Can pork be served rare?

Ceviche Photo: Edwina Pickles Acid test: Orange juice just won’t cut it for ceviche. Photo: Edwina Pickles
Nanjing Night Net

Can pork be served rare? E. Brown

In Australia we have a cultural memory that extends back to the northern hemisphere, where the bulk of our population originated. There you’ll find a nasty little parasitic worm called Trichinella spiralis. It lives in pigs but also in bears, horses, foxes and other furry animals.

If one were to eat the raw flesh of one of those animals (unlikely unless your name was Bear Grylls), you could contract trichinosis, which is like being taken over by hundreds of tiny aliens. Not pleasant.

Thoroughly cooking pork infected with Trichinella spiralis kills the parasites. According to Animal Health Australia, “Trichinella spiralis has never been diagnosed in animals in Australia.” Mitch Edwards from Australian Pork says, “Pork is as safe or safer to eat rare than almost any other meat”.

With those little facts under your belt, you should actually consider cooking the prime cuts of pork slightly rare. During cooking, fat equals both flavour and moisture. Modern pigs are bred to be lean.

If you cook lean pork until well done it can become dry, so Edwards recommends serving grilled and roasted pork dishes a little on the pink side.

Why do the vast majority of chefs remove the roe from scallops before cooking them? A. Knott

Scallop roe contains sperm and eggs that some diners consider to be especially delicious. I spoke to several chefs and some found the flavour of scallop roe too strong, one preferred to remove the roe for aesthetic reasons and one said she did it because the roe cooks faster than the white adductor muscle and dries out. Others leave roe on.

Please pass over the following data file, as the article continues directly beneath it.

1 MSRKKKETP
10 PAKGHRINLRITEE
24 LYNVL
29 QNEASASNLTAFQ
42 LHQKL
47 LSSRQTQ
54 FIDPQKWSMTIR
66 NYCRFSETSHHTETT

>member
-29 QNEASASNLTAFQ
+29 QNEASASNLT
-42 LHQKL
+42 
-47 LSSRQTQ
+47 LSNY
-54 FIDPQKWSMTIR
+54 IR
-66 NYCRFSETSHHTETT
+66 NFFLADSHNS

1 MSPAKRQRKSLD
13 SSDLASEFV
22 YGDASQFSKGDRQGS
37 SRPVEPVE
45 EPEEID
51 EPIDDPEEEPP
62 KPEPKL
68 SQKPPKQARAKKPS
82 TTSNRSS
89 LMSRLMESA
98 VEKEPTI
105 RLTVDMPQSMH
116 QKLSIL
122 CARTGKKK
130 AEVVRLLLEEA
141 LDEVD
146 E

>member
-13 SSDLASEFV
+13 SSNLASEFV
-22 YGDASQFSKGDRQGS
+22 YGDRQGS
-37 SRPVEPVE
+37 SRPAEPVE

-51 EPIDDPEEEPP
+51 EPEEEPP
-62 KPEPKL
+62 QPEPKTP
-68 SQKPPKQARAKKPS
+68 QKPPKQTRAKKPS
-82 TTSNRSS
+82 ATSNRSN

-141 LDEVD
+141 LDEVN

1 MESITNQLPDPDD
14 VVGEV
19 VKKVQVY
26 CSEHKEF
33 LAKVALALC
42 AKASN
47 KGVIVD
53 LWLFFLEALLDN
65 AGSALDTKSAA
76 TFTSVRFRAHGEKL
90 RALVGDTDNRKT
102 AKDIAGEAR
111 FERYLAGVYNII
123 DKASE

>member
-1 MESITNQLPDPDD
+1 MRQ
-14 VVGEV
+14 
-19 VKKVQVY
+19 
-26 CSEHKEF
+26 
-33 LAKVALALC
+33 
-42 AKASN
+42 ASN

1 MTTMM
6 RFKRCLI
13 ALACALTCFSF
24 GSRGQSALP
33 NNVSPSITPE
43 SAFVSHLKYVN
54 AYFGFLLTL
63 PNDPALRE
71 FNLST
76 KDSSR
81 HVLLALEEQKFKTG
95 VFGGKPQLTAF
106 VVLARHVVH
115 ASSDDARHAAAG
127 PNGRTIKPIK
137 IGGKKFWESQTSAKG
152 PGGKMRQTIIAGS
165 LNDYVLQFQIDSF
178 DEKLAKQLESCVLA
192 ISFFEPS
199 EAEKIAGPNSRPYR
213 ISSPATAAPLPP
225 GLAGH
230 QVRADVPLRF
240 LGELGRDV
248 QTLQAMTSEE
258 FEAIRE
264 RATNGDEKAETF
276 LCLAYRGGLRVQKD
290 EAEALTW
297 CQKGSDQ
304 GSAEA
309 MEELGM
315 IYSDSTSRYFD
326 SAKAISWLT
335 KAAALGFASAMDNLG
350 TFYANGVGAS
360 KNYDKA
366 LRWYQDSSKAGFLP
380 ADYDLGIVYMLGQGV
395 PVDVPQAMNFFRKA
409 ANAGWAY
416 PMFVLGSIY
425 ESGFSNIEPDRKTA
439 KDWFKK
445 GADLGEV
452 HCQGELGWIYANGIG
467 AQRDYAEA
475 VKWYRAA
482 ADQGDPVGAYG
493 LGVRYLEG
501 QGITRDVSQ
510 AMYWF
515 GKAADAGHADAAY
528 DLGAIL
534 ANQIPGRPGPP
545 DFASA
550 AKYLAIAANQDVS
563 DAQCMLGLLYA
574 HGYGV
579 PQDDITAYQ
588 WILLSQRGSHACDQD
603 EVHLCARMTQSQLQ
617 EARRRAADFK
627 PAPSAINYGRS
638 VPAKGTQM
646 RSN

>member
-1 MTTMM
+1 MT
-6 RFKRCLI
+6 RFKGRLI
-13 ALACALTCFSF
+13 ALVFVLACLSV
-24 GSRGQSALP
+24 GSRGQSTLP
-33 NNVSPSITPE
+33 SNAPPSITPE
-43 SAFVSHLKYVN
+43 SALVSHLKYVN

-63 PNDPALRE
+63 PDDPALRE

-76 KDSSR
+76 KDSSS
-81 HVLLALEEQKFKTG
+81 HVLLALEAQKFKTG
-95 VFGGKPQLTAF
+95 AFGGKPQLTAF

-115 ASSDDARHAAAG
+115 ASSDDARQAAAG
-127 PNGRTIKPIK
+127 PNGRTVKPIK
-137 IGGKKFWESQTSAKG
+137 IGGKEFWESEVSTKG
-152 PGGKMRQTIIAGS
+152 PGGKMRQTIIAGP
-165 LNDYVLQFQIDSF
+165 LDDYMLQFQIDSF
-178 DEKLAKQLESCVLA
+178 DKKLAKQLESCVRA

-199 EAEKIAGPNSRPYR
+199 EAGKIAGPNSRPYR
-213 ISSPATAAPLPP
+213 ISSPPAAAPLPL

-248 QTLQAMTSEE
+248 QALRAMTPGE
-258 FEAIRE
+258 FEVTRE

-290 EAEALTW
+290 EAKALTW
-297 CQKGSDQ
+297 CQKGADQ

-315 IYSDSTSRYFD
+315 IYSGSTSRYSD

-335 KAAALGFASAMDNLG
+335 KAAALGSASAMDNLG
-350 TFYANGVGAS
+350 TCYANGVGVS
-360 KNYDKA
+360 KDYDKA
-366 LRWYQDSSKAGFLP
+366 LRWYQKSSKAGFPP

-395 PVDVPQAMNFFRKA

There is another reason. Some scallops have no roe. Generally, with commercial scallop species – the ones with shells shaped like an oil company logo – the roe is enlarged throughout the year and most are sold with the roe intact. Saucer scallop species have a round smooth shell, and a tiny roe that only enlarges around spawning time.

At other times of the year it looks like an unappetising membrane. During processing, the roe is removed from saucer scallops. Scallops need little preparation and cooking. Remove the dark tube and sear the scallops each side and allow to rest. The interior of the scallop should still be translucent and the roe nicely set.

What can I use instead of sherry vinegar? F. Donaldson

Sherry vinegar has a round nuttiness and oaky aroma that is hard to replace. Rice wine vinegar can replicate the smooth mouth feel and good wine vinegars aged on oak will give you the subtle aroma of wood.

Good apple cider vinegar, or perry vinegar made from pear cider, is very pleasant and can give some of sherry vinegar’s funky qualities. Use balsamic vinegar at a stretch but understand this will change the direction of the dish towards Italy.

Can I use orange juice instead of lemon or lime juice when making ceviche? G. Pascoe

I got this wrong a few weeks back when I wrote, “lemon juice is about 2.2 pH while orange juice has a pH of 3, making lemon juice eight times more acidic … so one needs to use more orange juice” to ”cook” the fish. I received emails terse enough to make me quote Kamahl: “Why are people so unkind?”

So I put the theory into practice and tried to make ceviche with lime, lemon and then orange juice. Lime juice denatured the protein, turning the flesh white and soft in 20 minutes. Lemon juice took 45 minutes.

Orange juice from a freshly squeezed navel orange left the fish firm and pink even when left in the fridge overnight. I threw that batch of fish out, along with the food science publication I had been referencing, and dined on the lime-infused fish and humble pie.

Letters

From D. Stone comes, “I recently read a book based in Cornwall in which a ‘morgy stew’ was referred to. I can’t find reference to it anywhere else. Can another reader please help?”

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